If you are well read, or you know someone who traveled forward from the 16th century, you may be familiar with the term “rasher of bacon,” but wonder exactly what it refers to. Is this a big hunk of fatback, or what?
Well, the term rasher can also apply to ham and it actually means a thin slice. So, a rasher of bacon is a thin slice of bacon, and a rasher of ham is a thin slice of ham. It originally seems to have referred to one slice of meat, but it can also mean two or three slices of fried bacon for breakfast as in “Some fried eggs and a rasher of bacon.”
See also: What Happened to Sizzlean Bacon?
Etymologists are not certain about the origin of the word but we can make some pretty good guesses.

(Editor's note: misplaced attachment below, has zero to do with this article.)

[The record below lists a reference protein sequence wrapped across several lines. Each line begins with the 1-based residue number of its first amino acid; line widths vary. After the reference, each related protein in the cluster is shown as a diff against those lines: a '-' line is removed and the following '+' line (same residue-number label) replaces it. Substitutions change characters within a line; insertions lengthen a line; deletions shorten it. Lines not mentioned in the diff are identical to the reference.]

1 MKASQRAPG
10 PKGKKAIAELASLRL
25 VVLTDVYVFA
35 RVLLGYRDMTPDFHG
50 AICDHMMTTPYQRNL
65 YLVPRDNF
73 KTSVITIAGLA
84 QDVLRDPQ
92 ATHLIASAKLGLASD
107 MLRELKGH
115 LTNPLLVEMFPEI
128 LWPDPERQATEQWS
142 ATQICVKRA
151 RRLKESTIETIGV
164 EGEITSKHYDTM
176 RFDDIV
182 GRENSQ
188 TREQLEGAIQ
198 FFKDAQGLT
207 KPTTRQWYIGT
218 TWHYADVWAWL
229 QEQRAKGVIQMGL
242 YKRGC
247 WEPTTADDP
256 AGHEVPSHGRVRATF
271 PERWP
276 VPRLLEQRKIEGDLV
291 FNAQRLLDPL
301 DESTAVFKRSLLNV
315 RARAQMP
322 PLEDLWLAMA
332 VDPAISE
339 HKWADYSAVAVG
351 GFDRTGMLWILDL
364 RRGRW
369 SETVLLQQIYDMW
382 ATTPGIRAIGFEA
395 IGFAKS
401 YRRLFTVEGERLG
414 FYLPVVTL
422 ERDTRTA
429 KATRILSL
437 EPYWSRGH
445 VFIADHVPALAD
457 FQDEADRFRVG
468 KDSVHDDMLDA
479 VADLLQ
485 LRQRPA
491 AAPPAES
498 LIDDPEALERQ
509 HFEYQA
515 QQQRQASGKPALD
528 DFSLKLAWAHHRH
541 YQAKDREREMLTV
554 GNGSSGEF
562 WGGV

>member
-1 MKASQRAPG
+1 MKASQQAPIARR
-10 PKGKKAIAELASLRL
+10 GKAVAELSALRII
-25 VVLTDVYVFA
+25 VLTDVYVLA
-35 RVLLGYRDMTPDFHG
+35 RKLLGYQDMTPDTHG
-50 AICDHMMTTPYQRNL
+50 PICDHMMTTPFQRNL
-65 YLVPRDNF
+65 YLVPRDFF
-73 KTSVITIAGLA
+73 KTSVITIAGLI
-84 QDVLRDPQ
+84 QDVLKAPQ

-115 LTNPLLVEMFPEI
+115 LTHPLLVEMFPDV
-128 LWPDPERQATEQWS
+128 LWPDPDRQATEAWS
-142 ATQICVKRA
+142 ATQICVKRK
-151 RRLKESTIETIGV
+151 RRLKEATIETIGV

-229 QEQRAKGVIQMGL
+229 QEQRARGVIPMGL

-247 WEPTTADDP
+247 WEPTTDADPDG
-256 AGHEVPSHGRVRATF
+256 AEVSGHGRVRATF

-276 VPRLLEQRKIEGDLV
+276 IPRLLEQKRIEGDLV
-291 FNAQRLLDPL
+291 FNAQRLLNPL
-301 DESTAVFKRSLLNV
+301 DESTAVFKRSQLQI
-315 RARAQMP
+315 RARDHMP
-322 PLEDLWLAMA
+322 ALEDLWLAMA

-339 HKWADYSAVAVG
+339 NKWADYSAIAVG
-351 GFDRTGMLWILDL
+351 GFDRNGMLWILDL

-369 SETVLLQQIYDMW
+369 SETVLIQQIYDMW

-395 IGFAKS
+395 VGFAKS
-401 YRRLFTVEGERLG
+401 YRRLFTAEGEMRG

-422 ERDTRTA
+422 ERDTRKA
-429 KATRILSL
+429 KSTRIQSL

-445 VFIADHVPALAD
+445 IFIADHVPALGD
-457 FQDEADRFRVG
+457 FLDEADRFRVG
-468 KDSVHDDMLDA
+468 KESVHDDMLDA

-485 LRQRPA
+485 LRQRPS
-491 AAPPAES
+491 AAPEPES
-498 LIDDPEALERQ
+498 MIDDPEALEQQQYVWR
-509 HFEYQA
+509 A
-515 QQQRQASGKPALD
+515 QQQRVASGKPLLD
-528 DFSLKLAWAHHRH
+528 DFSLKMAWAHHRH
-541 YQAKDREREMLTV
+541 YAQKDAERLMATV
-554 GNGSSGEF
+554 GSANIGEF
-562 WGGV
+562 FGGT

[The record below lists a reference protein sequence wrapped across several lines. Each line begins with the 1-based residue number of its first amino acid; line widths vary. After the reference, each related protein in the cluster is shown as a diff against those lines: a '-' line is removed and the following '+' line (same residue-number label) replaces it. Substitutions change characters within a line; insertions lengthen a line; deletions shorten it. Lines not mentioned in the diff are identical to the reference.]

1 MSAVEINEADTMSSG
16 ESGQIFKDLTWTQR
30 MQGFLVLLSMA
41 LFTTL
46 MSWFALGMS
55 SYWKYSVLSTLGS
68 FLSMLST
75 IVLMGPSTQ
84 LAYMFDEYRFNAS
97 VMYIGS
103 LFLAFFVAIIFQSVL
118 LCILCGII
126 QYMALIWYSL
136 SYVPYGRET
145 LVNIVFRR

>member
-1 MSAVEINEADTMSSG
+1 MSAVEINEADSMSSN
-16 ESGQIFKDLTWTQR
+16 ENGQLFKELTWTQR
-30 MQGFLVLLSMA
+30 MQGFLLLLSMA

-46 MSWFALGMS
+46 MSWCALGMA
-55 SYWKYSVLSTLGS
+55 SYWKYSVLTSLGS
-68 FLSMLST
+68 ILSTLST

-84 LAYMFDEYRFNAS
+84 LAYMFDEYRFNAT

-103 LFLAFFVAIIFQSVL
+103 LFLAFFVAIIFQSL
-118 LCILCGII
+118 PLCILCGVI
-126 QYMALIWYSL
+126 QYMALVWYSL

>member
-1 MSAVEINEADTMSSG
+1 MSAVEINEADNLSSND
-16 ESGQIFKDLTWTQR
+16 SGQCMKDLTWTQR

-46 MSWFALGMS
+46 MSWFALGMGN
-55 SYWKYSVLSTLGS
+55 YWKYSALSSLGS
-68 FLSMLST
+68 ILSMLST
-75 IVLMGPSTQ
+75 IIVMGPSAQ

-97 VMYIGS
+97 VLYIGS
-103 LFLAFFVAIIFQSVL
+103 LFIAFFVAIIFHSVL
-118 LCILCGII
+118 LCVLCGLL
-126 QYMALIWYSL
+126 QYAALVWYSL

Sometimes, the word rasher would be used to refer to breakfast in general. It was used in this way in the naughty slang “A ride and a rasher,” which meant sexual intercourse followed by breakfast.
The word rasher most likely comes from the Latin rado, rasi, rasum, radere, meaning to scrape, shave or scratch. The original spelling of rasher may have been rasure, similar to erasure, from the same root. The word abrade or abrasion also comes from this root, referring to a scrape or scratch.
Also, the word razor, like the tool we use to shave with, along with the word rash, so that “razor rash” manages to combine two words from a common root.
Although the Latin origin is fairly likely, a common belief is that A “rasher of bacon” was called thus because of the rapidity or “rashness” with which it could be prepared, such as when unexpected guests showed up and you threw a rasher of bacon in a pan and fried it up real quick. This assumption is probably a bit rash, though.
You might like Bacon: a Savor the South® Cookbook by Fred Thompson.